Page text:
Wednesday, April 11, 2007

Long Time Commin

There's been a bit of a hiatus between the last two posts and for good reason. I actually made a few drafts of this over the past weeks and even with all that thought I couldn't feel very comfortable with what I wanted to say. I'll instead throw those drafts out the window and just type.
The last post left off with the answer to the The question then is raised, how do you even go about talking about love let alone how it can be the answer. You can find love all over the place in books, magazines, music, and TV but do these portrayals give us an answer? No, these sources for the most part are dictated by modern society and modern society, as we've seen, barely has a rudimentary grasp on what love is. Then where can we find it? What I've found is that we can find it in ourselves and in our religion (whatever that may be).
Interaction with our fellow man shows some hope that we still have a grasp of what philosophy terms as agape, brotherly love or better termed as unconditional love. We still stop on the roadside to help someone else out with their flat tire. We still let people in front of us in a long line. But, as morals and morale continually break down we find ourselves wanting to be left alone, secluded away to our own worlds. We're more inclined to flip off the random person in the parking lot than to wave. Empathy has become an archaic word with little value, but it is something that is key to agape. Understanding takes a moment's time but we're in a fast pace world that's endless search is not in helping the other person out. No, it's in finding faster ways to gratify itself and it can't stop along the way. We find this type of love in our churches. We join a group of like minded people and interact with them in the most intimate of ways IE: We divulge into our souls...we open others to our souls and to our very core of beliefs. However, the unconditional love still has strings on it and before you know it you're not so welcome as before....(We can get into greater detail here but for the sake of time just ask me to dedicate a post to it.)
Philia acts in much the same way. Friendship is almost key to true and lasting happiness. Friendship has its times of downs and highs and almost is certain to have conditions. We aren't friends with people who go against our moral/core beliefs or who are corrosive to our nature. We're friends that share some our common goals, beliefs, interests, etc. That common link almost ensures that we have a moment or two at some point to understand the other's perspective either through simple conversation or thought. The problem is that we are too much after our own short term pleasures. Some friendships are based more on a parasitic relationship than anything and unfortunately we do sometimes find ourselves in the corrosive relationship mentioned above.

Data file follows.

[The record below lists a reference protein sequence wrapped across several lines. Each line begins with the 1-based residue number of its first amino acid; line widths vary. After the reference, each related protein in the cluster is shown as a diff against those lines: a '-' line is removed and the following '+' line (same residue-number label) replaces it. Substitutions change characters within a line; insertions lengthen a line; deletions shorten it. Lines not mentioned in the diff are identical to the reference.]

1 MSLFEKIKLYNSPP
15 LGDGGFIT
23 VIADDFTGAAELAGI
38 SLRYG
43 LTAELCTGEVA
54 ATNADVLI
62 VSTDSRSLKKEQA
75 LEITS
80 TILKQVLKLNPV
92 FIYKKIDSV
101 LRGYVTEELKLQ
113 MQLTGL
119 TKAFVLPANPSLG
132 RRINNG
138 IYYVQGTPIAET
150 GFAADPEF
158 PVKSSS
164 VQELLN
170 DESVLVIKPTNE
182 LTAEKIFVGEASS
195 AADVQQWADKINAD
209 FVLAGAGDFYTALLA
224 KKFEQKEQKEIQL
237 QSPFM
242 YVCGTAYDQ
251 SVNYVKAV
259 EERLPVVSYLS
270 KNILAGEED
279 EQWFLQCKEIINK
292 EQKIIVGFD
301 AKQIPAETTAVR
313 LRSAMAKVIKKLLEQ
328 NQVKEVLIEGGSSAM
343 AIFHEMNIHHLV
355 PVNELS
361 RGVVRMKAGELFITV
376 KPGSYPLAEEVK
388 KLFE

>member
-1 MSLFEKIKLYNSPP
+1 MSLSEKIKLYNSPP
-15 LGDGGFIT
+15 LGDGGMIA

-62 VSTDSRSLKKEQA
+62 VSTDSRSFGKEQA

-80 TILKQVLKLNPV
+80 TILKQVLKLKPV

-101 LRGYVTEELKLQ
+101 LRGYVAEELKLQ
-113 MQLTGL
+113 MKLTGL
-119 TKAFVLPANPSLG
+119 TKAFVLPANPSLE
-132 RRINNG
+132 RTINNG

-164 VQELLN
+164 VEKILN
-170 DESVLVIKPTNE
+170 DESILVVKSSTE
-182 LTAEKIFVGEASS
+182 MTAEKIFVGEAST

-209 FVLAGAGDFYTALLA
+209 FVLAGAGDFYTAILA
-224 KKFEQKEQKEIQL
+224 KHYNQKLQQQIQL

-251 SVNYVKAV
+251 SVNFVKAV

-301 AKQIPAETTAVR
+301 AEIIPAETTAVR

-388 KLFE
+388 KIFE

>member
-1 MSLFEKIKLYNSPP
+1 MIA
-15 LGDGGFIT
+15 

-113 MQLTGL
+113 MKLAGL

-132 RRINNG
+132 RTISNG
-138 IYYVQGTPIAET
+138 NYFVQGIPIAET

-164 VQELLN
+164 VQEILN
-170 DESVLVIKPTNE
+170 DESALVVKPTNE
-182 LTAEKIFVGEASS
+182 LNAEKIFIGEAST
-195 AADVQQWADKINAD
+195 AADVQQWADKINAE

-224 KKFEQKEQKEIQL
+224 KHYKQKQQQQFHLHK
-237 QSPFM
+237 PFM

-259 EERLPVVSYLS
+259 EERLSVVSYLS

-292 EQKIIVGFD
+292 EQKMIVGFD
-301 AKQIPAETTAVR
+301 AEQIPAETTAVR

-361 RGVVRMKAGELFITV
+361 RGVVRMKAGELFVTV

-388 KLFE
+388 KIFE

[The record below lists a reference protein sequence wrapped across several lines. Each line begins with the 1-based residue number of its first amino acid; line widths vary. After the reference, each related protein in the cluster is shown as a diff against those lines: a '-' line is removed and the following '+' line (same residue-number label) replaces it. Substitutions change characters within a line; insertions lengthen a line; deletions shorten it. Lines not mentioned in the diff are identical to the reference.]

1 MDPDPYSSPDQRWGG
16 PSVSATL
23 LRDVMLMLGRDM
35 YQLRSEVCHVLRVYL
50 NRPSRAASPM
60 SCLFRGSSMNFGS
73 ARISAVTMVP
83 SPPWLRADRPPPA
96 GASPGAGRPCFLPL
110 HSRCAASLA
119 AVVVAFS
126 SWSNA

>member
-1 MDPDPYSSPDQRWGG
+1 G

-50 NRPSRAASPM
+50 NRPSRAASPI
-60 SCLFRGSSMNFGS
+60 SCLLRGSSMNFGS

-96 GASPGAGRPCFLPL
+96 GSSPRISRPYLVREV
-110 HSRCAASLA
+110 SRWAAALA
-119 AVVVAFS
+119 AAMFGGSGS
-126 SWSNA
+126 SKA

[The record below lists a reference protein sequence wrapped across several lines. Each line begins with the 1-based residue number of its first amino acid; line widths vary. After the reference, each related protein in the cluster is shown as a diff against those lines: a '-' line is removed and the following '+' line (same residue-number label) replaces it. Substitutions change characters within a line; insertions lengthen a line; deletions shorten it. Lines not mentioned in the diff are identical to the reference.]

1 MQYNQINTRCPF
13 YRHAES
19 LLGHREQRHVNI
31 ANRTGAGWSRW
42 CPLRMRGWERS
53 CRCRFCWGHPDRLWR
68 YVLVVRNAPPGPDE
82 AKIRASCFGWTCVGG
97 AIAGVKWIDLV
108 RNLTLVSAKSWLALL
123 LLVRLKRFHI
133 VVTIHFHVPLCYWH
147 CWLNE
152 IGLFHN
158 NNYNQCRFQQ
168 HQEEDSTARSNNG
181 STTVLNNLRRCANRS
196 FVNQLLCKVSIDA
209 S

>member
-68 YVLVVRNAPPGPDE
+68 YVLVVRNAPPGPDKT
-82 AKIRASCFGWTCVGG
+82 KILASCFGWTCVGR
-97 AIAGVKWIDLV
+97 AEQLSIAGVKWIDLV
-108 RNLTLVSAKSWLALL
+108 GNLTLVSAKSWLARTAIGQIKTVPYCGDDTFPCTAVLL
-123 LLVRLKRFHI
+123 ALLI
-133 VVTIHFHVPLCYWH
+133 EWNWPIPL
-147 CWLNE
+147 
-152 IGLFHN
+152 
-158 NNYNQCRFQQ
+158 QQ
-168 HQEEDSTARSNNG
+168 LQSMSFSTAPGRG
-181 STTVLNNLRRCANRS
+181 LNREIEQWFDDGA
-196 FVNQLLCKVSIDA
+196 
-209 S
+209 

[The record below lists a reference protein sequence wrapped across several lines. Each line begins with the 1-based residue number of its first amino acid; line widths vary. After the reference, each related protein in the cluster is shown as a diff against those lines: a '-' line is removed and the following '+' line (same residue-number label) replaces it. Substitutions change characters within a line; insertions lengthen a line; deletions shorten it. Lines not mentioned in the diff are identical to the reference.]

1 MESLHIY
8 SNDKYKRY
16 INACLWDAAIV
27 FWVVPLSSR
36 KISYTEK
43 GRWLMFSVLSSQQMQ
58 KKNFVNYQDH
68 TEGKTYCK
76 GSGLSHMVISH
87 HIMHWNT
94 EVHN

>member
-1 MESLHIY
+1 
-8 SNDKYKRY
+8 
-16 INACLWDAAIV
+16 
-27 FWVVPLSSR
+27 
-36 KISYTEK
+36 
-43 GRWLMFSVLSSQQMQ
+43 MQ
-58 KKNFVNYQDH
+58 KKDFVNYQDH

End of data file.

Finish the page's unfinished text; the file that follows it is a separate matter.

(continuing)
Eros, often referred to as an intense, passionate desire, is the last of the triangle. This is the side of love we suppose we see most often in our culture. If you don't know that, you need only turn on your radio or open a popular magazine like people...We describe our love for another often by "pouring our hearts out." We convey our emotions because those emotions are what we are driven by. Unfortunately this isn't even love. The basic philosophy of Eros is that it is rationally induced. Since when did emotions become part of the rational realm? We come to a brief understanding of what can happen then when our actions and ultimate goals are then dictated by emotion... Though sometimes it doesn't end up badly! But Eros demands understanding. Without it you fall into a dangerous place where the only guidance you have is your emotions...which can change as quickly as the next moment. I'm not going to go into divorce rates and make correlations with failed relationships. That's completely over simplifying the nature of human relationships.
The point is that this is a start. Each form of love is love itself.... We find this in each other and in our religion. Our basic core of beliefs rest in the knowledge of our God and with the relationships we tend to have with one another. Everything about this takes understanding and understanding takes time...devoted time. As sappy and as highly philosophical as that is...truth or no... is up to you decide. We'll never fix the world as a whole but at least we can stop screwing each other over in the meantime....